A Decade ago, the well-paid corporate lawyer, 37-year-old Nathan Sawaya made headlines through abandoning his wealthy life-style in favour, instead, of chasing an unending childhood obsession. He had always been a major fan of the iconic toy building blocks from Lego, and decided to use his artistic leanings by creating sculptures from them.
A pile of Lego blocks, of assorted colours and sizes. (Photo credit: Wikipedia)A Decade ago, the well-paid corporate lawyer, 37-year-old Nathan Sawaya made headlines through abandoning his wealthy life-style in favour, instead, of chasing an unending childhood obsession. He had always been a major fan of the iconic toy building blocks from Lego, and decided to use his artistic leanings by creating sculptures from them.
This amazing artist, sculpting only with the familiar little pieces of plastic, aims to create, with seemingly effortless virtuoso flair, emotionally and psychologically thought-provoking works that always attract lots of media attention. These figures are, it needs to be said, far from those creations of the average child, being instead truly creative and meaningful works.
Every onlooker that is pulled up short on catching sight of one of his masterly art-works seems drawn to thinking about what might lie behind that first impression that made them look. Whilst Lego sculpting is an established art form, few are on a par with this genuine master of the craft.
Nathan has, in recent years, started to enjoy great artistic success and renown, touring often with an exhibition dubbed Art of The Brick, which, wherever it appears, is consistently sold out. His thoughtful sculptures have fetched as much as $25,000, and his Midtown studio is often beset by art students seeking tuition and advice.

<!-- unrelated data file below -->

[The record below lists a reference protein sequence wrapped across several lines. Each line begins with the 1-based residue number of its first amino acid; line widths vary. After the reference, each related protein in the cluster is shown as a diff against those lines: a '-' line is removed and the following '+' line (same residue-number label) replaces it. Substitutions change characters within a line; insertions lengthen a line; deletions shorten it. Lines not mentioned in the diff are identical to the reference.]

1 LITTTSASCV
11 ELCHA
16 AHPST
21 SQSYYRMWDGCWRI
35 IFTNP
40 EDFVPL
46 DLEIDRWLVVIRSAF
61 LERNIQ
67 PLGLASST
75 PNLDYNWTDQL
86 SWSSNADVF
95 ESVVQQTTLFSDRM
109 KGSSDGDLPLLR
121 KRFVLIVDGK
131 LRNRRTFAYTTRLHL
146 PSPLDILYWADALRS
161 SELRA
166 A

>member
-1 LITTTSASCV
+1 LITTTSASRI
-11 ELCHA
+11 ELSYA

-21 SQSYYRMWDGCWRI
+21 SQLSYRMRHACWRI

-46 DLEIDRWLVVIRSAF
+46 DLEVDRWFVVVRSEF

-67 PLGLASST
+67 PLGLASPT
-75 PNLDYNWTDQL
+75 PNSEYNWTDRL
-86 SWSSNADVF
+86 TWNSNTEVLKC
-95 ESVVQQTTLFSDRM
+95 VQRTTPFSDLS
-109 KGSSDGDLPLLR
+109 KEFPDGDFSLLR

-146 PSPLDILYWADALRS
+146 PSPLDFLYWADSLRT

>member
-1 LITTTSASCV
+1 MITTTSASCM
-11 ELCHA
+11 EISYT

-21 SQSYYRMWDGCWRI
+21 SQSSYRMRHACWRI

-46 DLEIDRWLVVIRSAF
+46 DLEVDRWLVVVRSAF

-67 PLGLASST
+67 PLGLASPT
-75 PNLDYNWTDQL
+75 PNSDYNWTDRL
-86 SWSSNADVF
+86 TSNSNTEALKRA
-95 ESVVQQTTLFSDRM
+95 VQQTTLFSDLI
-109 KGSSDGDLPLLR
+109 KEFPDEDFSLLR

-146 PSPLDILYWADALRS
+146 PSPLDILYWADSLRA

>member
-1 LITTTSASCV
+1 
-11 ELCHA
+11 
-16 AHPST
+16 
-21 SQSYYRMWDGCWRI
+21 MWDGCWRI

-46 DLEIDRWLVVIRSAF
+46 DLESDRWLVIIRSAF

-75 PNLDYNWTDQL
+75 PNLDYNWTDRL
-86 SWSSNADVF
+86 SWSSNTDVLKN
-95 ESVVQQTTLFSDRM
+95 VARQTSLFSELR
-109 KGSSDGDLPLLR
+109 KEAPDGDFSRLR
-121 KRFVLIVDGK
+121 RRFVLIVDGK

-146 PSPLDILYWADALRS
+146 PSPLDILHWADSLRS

Whilst one very common critique is that Lego bricks do not belong in fine art – so that Nathan’s iconic imagery is seen as a mere novelty by some, others regard it very differently. It was back in 2007 that the Pennsylvanian Lancaster Museum of Art hosted one of the artist’s first museum shows, and the admission queues encircled the building several times over.
Giving up his lucrative legal profession in pursuit of art seemed ridiculous to some but Nathan maintains it was inevitable, from the moment, at five years of age, that he was gifted his first Lego set for Christmas. His love of lego, kept secret through adolescence and adulthood, never diminished, and in fact it was the 2004 announcement, by, Legoland of a worldwide search for their next Master Builder, the most coveted job in Lego fandom, that inspired him.
Out of thousands of entrants, Nathan won the right to take up the job, and after five months, he launched a website, showcasing his personal artistic work. The response was so overwhelming that the site crashed continually under the weight of demand, so Nathan made his life-changing choice, and despite losing his fiancee in the process is today highly regarded, his amazing work much sought after and collected, and his star role in the art world very firmly established.
I have been writing for pleasure for half a century, but only started writing for money around 1994. Since then I have had a few thousand articles, stories and poems published on line and in print all round the world.
I am now 63 years old, male, from Burnley in the UK, and apart from writing, I love to read - mainly crime thrillers, conspiracy theory books and science fiction, though I also love films, gardening and chatting with my wife who is also my best friend.
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